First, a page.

Extracurricular Activities 1.3.15 — The Law of Moses, Robert Alter, Moses Myth?
A Q&A summary with David Dorsey’s essay, “The Law of Moses and the Christian: A Compromise,” JETS 34 (1991): 321-34:
What was the purpose or design of the law of Moses?
The corpus was designed to regulate the lives of a people living in the distinctive geographical and climatic conditions found in the southern Levant, and many of the regulations are inapplicable, unintelligible, or even nonsensical outside that regime. The corpus was designed by God to regulate the lives of a people whose cultural milieu was that of the ancient Near East. Fred Sanders on ““All the Prophets Proclaimed These Days” of Acts 3
In Acts 3, near the end of his sermon in Solomon’s Portico, Peter says that “all the prophets, as many as have…
Extracurricular Activity 12.27.14 — Mary Mother of Jesus, Celebrity Faith, & Wesley and Pelagius
1. We know more about Mary than we do about almost everyone in the New Testament besides Jesus, Peter, Paul, and John.
2. Many Protestants know far more about what they don’t believe about Mary than what the Bible teaches about her.
9. The Mary moments in the New Testament point to Jesus.
10. Mary belongs to the whole Church.
In March of 1863, 18-year-old Charles Appleton Longfellow walked out of his family’s home on Brattle Street in Cambridge, Massachusetts, and—unbeknownst to his family—boarded a train bound for Washington, DC., over 400 miles away, in order to join President Lincoln’s Union army to fight in the Civil War.
Charles (b. June 9, 1844) was the oldest…
Extracurricular Activities 12.20.14 — Race, Sexism, and “Exodus”
On December 16, 2014, I was part of a conversation on racial harmony gathered by Bryan Loritts at the former Lorraine Motel, now the National Civil Rights Museum, in Memphis, Tennessee. In preparing for this event, I jotted down notes on an array of related issues. As I looked over these notes on the way home, and reflected on some takeaways from the gathering, it occurred to me that some of them might be useful as talking points for those who are leading discussions or perhaps preaching or teaching on related matters.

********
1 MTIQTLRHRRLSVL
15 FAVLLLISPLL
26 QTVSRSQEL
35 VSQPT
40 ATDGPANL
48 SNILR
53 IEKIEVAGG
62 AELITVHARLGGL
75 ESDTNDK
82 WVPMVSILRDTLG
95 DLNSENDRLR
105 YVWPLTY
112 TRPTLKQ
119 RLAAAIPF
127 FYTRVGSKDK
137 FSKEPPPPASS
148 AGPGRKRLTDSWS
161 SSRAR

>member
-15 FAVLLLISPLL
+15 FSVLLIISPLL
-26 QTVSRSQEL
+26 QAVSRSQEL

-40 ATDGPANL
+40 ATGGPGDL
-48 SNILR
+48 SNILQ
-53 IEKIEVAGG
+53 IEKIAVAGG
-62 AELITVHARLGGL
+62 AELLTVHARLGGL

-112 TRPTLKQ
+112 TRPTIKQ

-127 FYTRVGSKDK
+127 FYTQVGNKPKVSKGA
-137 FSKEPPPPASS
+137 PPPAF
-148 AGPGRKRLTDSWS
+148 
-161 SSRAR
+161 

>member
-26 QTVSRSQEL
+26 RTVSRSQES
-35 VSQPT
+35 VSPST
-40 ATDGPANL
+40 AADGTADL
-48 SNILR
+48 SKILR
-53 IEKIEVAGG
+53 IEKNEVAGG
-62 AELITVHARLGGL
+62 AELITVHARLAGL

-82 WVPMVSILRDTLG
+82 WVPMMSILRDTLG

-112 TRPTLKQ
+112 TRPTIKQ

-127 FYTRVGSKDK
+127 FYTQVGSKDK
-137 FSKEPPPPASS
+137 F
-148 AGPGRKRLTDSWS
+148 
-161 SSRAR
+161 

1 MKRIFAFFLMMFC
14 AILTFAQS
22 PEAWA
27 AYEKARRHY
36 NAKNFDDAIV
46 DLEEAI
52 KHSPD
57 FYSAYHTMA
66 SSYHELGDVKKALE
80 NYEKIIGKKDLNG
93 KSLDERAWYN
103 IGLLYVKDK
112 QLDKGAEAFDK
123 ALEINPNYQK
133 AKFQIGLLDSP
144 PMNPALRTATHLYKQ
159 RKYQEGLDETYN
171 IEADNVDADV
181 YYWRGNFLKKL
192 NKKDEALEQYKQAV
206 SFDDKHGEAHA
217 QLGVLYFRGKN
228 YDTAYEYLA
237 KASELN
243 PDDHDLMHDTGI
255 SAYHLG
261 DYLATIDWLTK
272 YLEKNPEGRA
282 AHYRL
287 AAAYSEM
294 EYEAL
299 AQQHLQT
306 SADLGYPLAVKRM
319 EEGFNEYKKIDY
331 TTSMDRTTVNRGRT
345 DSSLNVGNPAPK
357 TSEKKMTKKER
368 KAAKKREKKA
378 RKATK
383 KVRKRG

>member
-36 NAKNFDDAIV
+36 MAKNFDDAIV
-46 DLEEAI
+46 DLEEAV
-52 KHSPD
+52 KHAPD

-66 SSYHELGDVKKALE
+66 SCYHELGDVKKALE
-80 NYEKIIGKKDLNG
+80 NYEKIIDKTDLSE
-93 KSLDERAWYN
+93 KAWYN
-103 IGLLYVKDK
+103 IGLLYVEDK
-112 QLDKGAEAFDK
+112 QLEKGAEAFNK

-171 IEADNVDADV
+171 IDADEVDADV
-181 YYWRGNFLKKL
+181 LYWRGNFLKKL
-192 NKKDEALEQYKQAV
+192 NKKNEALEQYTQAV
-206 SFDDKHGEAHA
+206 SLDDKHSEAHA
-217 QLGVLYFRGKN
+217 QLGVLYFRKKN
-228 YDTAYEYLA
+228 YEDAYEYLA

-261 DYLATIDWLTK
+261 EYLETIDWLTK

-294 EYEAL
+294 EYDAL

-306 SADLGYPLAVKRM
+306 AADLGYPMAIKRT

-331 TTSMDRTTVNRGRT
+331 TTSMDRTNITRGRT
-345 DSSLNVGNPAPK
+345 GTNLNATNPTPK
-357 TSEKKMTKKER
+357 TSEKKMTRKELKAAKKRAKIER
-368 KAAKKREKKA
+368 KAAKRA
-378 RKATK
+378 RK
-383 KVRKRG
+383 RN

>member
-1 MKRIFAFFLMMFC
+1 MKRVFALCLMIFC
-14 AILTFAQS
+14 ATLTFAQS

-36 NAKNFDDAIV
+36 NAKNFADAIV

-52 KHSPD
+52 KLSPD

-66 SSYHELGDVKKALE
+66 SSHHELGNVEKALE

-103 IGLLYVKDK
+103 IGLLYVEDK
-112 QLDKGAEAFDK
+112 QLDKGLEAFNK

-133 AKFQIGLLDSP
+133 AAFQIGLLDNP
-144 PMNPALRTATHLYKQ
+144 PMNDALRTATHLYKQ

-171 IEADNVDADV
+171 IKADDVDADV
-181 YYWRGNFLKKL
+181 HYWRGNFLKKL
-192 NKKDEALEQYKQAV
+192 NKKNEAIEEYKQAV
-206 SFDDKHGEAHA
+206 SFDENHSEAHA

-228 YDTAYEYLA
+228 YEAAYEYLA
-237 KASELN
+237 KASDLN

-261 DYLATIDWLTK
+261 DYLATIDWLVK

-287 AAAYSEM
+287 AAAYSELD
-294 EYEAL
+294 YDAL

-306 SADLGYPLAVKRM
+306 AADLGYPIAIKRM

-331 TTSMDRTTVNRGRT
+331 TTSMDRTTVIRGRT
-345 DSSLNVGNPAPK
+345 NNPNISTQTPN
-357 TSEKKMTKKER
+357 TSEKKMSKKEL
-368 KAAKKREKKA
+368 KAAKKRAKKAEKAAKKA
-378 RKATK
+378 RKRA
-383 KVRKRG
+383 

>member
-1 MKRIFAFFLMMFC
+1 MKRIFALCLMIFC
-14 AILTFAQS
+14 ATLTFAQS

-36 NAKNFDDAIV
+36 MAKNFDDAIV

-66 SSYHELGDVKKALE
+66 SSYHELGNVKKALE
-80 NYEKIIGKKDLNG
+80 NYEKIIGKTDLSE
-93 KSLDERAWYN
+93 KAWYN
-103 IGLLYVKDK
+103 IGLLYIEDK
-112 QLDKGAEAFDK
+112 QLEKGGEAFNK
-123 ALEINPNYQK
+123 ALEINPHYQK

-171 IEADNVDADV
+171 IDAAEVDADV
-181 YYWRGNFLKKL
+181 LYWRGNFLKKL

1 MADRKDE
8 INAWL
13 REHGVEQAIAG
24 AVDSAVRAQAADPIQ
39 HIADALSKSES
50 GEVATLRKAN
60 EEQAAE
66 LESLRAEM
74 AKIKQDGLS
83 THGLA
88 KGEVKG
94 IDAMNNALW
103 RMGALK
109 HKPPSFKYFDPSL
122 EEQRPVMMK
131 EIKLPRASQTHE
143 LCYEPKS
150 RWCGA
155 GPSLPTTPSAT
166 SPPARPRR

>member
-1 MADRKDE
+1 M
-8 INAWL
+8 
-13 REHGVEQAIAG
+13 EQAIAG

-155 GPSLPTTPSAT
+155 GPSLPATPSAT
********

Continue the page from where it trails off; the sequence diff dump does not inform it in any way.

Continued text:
So what follows are seed-thoughts that I hope will sprout into fruitful biblical reflection that bears fruit in Christ-exalting obedience.
Michael J. Kruger (former PhD…
Extracurricular Activities 12.13.15—Pauline Studies Shift, Donald Bloesh’s Soteriology, & Sexual Assault
Since 1977 there has been a regular conversation among those who study the New Testament, especially those studying the theology of the apostle Paul. In 1977 E.P. Sanders published his magisterial Paul and Palestinian Judaism and unleashed forces at work (from G.F. Moore to K. Stendahl) to form what my own professor, James D.G. Dunn, called the “new perspective on Paul.”
The debate has been with us for more than two decades, but that conversation is now radically shifting.
The old perspective Paul vs. the new perspective Paul is now over. The new debate will be between the new perspective Paul vs. the apocalyptic Paul.
It’s very hard for inerrantists to change…
Extracurricular Activities 12.6.14 — History & Providence, Early Church Art, and Evangelical Academic Publishing
Scholars have often debated why it is that the church of Constantine’s period looks so very different in various respects from the earliest church. What were the factors which led to the change or transformation of the early Christian movement, so that by the time we get to Constantine and thereafter the roles of men and women in the church have changed, and indeed the church becomes much more like an OT institution than one like what we find in the letters in the NT itself? While it would be possible to mention many factors which led to significant changes in the church, it is possible to isolate five major ones.
Although Christian historians may disagree among…
Extracurricular Activities 11.29.14 — The Divine Persons, Hans Boersma, & Pentecostal Growth
The “personalist” understanding of the Trinity, articulated most influentially in the work of John Zizioulas, has fallen on hard times. Recent scholars have attacked Zizioulas’s idea that Cappadocian Trinitarianism represented an ontological revolution, hammering again and again the distinction between divine and human personhood. Michel Barnes’s conclusion is the most drastic of the lot: “If the word [person] disappeared entirely from English and other modern languages our reading of patristic trinitarian writings would be greatly improved.”
In his contribution to the recently-released collection, The Holy Trinity in the Life of the Church, the book’s editor Khaled Anatolios acknowledges the critics but argues that they have not made the case they have claimed.
Fred Sanders and Matt Jenson had a blast engaging…
Extracurricular Activities 11.22.15 —Evangelistic Paralysis, Young Scholars & the Internet, and Sabbath